Challenges for biodiesel industry impacting national economy and environment

An extension of a $1-per-gallon biodiesel tax credit originally enacted in 2004 is being urged in Congress. The tax credit, which expired Dec. 31, 2009, encouraged businesses and consumers to use biodiesel to reduce the nation’s dependence on foreign oil.

MarketWatch reporter Steve Gelsi echoes, “Despite Washington's promotion of ‘green’ jobs, the biodiesel industry could instead deliver green-collar layoffs if the program isn't revived.”

Biodiesel is a domestic, renewable fuel made primarily from soybeans that is biodegradable and cleaner burning than petroleum diesel fuel. It aids in job creation, offers energy security and promotes a healthier environment. For these reasons, a retroactive extension of the biodiesel tax credit, directly reflected in the price of fuel at the pump, is being sought in Congress.

Last year, the U.S. biodiesel industry displaced more than 26 million barrels of foreign oil, supported nearly 23,000 jobs in all sectors of the economy, added more than $4 billion to the nation’s GDP and generated $866.2 million in tax revenue for federal, state and local governments.

“The U.S. has nurtured its biofuels industry to this point, and it would be a shame to see it slide back because the federal government failed to renew critical tax breaks for producers,” said a columnist in Kansas’ Hutchinson News.

Without domestic biodiesel production to offset the country’s energy costs, gas prices would increase between 20 cents and 35 cents per gallon, according to the U.S. Department of Energy. If the tax-credit extension is not passed, the average U.S. household will not experience the $150 to $300 savings it did in 2008.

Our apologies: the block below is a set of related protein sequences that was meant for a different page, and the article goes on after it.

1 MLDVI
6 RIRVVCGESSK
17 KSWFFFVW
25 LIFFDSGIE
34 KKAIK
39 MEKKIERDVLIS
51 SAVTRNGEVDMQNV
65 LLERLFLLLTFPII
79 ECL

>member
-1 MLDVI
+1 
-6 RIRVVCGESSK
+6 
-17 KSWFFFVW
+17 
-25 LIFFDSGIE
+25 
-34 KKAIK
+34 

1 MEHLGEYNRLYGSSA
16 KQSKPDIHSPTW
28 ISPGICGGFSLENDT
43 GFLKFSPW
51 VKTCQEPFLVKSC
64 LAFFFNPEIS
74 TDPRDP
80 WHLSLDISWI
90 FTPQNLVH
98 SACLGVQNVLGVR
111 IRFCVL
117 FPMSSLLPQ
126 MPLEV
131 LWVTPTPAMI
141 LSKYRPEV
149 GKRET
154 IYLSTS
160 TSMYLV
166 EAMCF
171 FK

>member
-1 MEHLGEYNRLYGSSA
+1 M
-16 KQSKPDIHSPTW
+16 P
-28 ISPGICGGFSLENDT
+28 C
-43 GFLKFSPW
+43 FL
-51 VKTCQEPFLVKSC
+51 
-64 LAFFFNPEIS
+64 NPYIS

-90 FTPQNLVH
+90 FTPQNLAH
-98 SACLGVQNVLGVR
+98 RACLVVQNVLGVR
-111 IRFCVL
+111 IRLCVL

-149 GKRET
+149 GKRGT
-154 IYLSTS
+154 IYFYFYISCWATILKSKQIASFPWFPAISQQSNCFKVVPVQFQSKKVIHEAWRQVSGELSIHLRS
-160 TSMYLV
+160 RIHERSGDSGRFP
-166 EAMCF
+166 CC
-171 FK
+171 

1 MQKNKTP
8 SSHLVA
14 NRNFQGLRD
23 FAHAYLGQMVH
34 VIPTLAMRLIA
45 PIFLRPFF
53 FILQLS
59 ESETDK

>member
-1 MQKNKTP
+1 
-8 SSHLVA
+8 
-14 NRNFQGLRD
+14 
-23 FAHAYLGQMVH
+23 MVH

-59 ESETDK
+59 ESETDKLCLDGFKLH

In a letter to House Democratic Leadership Jan. 8, Iowa Reps. Leonard Boswell, Dave Loebsack and Bruce Braley urged for quick passage of the biodiesel tax-credit extension when the House returns for session.

Failure to extend the credit means that biodiesel will now be significantly more expensive in the marketplace than petroleum diesel fuel. As a result, the production and use of biodiesel throughout the nation has been severely curtailed and layoffs for workers in businesses supported by domestic biodiesel production are imminent, directly affecting the prosperity of biodiesel plants, biodiesel distributors and biodiesel retail fuel stations.

"Pretty much every biodiesel-production plant is idle," said Michael Frohlich, director of communications for the National Biodiesel Board (NBB).

The domestic production and use of biodiesel provides critical economic, security and environmental benefits that cannot be ignored.

Do you use or do you know anyone that uses biodiesel? Do you think consumers are aware of the effects domestic biodiesel production has on this country? Should greater emphasis be given to this issue by the Obama administration?

No comments: